The paper summarises the collective dynamics of the Josephson junction with exponential flux memristor. Firstly, we considered the JJM with static bias current and investigated the wave propagation in the network. In the next section, we considered a time-varying bias current and investigated the wave propagation in the JJM network. In every section, corresponding spatiotemporal plots are presented.
2. Collective Dynamics of JJM
In , the Josephson junction with magnetic effects is modelled using an exponential flux-controlled memristor along with a Josephson junction device  whose circuit model is given as in Figure 1.
Various dynamical properties are discussed in , where the authors showed infinite coexisting attractors when the excitation current is a periodic force. The mathematical model of the circuit in Figure 1 proposed by  is given bywhere the dimensionless state variables are . For the details about the parameters and the detailed derivation of the mathematical model, the readers are encouraged to refer . As we have already investigated the local dynamics of the Josephson junction-memristor (JJM) circuit in , our interest is now to analyse the network performance of the JJM. Hence, we construct the 2D lattice network of the JJM whose mathematical model is defined by
In model (2), we considered the 2D network with , where , and the external force (stimuli) applied to the network is considered to be a sinusoid defined as . The external force is applied to the centre of the network by choosing for which . We have considered no-flux boundary conditions for the analysis, and the initial conditions for the nodes in the network are [0.1, 0.1, 0.1]. The parameters for the simulation are taken from , and the source current is the control variable for our discussion. We have considered two different cases of source current, and when , it is considered a DC-excited JJM, and for with , the model is considered an AC-excited JJM.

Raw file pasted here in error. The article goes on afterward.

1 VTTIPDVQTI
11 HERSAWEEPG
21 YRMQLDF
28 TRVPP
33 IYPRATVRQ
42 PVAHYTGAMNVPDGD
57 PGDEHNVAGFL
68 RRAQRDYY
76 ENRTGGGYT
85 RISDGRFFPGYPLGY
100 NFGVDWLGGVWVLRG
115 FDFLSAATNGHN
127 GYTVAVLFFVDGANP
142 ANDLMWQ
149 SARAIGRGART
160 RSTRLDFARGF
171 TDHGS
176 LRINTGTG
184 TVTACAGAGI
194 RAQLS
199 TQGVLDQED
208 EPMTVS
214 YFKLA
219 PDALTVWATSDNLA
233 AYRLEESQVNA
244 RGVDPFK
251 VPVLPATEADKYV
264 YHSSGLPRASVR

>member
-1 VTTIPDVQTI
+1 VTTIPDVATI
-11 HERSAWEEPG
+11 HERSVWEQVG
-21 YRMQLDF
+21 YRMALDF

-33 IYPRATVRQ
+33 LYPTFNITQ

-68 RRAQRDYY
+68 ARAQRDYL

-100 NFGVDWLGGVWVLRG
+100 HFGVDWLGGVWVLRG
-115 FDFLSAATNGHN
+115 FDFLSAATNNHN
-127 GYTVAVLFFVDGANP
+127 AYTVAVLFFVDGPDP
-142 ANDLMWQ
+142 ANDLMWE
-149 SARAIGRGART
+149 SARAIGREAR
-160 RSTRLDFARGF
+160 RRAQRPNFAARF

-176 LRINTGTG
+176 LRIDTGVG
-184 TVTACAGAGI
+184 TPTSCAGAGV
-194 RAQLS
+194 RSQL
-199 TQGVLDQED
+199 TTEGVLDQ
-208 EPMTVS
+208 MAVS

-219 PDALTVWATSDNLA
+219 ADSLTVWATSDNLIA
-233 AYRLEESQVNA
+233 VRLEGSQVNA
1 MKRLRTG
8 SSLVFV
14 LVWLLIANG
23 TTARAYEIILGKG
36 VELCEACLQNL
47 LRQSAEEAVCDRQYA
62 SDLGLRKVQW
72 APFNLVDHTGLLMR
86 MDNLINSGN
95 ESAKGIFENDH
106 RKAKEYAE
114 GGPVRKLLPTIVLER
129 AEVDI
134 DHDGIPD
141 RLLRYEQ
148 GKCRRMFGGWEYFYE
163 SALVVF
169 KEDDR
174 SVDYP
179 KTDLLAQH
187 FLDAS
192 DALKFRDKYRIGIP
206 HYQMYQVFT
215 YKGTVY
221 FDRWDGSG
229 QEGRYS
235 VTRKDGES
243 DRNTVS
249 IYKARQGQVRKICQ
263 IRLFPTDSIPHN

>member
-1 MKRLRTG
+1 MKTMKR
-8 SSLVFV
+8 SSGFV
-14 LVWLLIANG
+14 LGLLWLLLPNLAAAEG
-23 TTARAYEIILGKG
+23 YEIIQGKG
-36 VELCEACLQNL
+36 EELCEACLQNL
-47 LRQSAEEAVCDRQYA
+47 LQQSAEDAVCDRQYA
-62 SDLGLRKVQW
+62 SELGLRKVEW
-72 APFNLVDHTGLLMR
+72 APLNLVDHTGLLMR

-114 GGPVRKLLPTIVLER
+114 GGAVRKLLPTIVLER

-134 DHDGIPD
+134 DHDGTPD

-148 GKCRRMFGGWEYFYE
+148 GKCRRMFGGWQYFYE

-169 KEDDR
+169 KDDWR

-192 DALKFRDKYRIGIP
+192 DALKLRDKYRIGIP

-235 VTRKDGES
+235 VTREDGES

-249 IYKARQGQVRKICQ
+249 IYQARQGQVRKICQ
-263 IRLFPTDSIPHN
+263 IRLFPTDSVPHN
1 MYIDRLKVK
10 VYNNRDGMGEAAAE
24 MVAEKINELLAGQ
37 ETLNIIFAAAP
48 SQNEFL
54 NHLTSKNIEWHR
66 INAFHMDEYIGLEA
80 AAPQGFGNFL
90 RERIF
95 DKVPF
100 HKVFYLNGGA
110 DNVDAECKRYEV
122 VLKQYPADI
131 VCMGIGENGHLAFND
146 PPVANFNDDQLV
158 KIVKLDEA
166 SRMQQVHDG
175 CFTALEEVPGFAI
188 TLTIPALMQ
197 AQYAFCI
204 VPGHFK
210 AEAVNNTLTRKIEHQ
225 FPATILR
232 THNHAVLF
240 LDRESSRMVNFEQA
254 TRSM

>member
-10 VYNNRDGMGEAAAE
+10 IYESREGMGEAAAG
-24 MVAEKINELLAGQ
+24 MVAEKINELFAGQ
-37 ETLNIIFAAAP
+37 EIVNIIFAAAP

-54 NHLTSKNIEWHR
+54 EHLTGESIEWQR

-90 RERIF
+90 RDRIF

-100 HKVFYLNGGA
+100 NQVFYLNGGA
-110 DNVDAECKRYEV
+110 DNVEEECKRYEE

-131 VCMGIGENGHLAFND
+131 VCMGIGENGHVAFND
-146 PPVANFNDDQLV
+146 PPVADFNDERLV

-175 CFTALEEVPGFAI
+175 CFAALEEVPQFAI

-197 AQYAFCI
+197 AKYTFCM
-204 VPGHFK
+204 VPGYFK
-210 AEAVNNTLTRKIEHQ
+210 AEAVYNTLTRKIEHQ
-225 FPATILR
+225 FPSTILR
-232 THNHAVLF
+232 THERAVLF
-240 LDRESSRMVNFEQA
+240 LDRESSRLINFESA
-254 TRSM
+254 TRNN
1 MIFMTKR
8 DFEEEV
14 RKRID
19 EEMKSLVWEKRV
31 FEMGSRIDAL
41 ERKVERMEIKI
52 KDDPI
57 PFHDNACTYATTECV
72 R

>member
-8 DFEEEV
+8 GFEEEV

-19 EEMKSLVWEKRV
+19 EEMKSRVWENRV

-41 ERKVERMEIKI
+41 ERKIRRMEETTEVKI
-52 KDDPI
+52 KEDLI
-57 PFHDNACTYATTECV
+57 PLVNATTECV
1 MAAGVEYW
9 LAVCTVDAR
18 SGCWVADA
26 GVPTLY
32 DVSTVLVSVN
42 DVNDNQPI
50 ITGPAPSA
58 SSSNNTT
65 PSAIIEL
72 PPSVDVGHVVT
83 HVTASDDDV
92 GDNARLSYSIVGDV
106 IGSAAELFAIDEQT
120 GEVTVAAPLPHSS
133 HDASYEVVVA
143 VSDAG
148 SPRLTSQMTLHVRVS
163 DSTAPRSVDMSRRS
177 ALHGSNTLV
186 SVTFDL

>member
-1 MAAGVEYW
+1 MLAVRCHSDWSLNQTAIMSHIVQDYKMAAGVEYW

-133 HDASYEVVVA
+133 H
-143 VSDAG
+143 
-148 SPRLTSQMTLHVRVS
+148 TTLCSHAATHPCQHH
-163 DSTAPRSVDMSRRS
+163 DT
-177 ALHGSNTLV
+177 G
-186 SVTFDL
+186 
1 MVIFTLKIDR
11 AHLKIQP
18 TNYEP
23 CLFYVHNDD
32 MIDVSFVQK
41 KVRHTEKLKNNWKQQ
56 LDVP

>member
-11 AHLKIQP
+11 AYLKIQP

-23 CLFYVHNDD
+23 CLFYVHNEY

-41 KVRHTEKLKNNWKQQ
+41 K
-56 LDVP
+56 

2.1. Considering DC Bias Current
In the earlier work in , the JJM with DC bias current does not have complex behaviours such as multistability and coexistence, but it shows spiking behaviour for certain values of the bias current , and hence, we started our discussion by studying the behaviour of JJM network (2) for various values of . The applied external force is considered to be applied to the centre of the network, and the amplitude and frequency of the force are . For values of , the network goes unbounded, and we could not identify the wave propagation or pattern formation in the network, but for , the network shows signs of spiral waves propagating to all corners of the network. This is because the periodic behaviour of the node changes drastically with the applied force which makes certain nodes to have chaotic oscillations while some to have transient-like behaviour which soon becomes periodic. To show this, we have shown the spatiotemporal dynamics of the state as well as their periods in Figure 2. The upper plots in Figure 2 show the dynamics of the network, while the lower plots show their periodic behaviours. When we increased to 1.2, the spiral waves and the ring-like circular cluster formed earlier (for ) are now dissipated, and the clusters are converted into pools of incoherent nodes which are initially influenced by the external force at the entry point of the stimulus but soon the network dissipates them due to high periodicity of the nodes. This can be seen from Figure 2 for , where the petal-like waves formed by the network show red (closer red) colour showing high period due to the high-amplitude nodes, whereas the entry being affected by the external force and amplitudes are now reduced thus showing less periods of oscillations. For , the network is influenced fully by the external force, but the chaotic nodes are in random coherency which obstructs the wave propagation, and the network shows complete more of synchronous behaviour which can also be seen from the periodic plot (max and min period difference reduces). The centre of the periodic plot is having high periods of oscillation confirming complex chaos, whereas the boundaries show low periods which confirms complete incoherency. Finally, for , the network nodes are coherent, and hence, the wave propagation is not supported by the nodes as they are in complete synchronisation. This makes the external force to get dissipated in the centre of the network with only few nodes disturbed.